The reasons for this paper are several.  On the one hand I thought it would be as well for me to get away from talking about Metz – indeed when they heard I was speaking in this series, more than one person commented ‘I suppose you’ll be talking about Metz then’.  Well, how better to avoid this unfortunate pigeon-holing than by getting completely away from that city, writing about another city and its region entirely?  And where better than Trier, which is a good seventy-five kilometres away from Metz, as the crow flies, significantly more if you go via the Mosel?   
Now rather old plan of Trier by Kurt Böhner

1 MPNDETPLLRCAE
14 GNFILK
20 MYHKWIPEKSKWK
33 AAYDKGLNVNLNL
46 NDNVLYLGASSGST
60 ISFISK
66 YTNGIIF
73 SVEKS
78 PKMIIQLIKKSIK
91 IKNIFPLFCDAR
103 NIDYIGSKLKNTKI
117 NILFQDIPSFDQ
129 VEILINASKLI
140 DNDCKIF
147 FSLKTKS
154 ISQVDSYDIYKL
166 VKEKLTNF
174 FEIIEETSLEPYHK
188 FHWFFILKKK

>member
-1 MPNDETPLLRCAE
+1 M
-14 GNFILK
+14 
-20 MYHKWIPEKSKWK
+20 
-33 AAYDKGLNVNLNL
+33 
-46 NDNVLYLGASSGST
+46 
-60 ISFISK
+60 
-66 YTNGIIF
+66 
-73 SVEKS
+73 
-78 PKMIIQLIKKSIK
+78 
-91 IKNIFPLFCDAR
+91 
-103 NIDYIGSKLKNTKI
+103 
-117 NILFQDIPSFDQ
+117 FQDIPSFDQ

More seriously, Trier features prominently in the secondary literature, often as a sort of paradigmatic north-east Gaulish city, largely as a result of the fact that it has been so often, so thoroughly and so well worked over by very prominent Romanists and medievalists, historians, numismatists, epigraphers and archaeologists: Edith Wightman, Eugen Ewig, Kurt Böhner, Nancy Gauthier, H.H. Anton and so on.  And this in turn is largely because Trier is very well served with evidence of diverse kinds.  Yet when I was writing my doctoral thesis on Metz I noticed that Trier was different from Metz; at the time, and when I wrote the book based upon the thesis, I thought this was because Metz was unusual (which it is), but what has struck me increasingly since then is just how profoundly different and unusual – indeed just plain weird – Trier itself is, far more so than Metz.  This individuality, and it seems to be a conscious individuality, would seem to be a theme running throughout late antique and early medieval Trier: The city is, obviously, important in the Late Roman period, and its distinctiveness remains very clear in the Merovingian period, as I shall argue, but it doesn’t stop there; in the Carolingian period, the Trierer aristocracy is very self-consciously independent, and by the end of the first millennium this area is at the heart of a new regional identity, that of Lotharingia, the Middle Kingdom.  For this reason Matthew Innes and I decided that the Triererland would make a good project upon which we could test out our ideas about Merovingian and Carolingian society and politics, nicely situated between, but different from, the regions of Metz and Mainz upon which we have worked individually.  Thus what I am going to say today represents very much, not even work in progress, but some initial ideas, formulations and questions.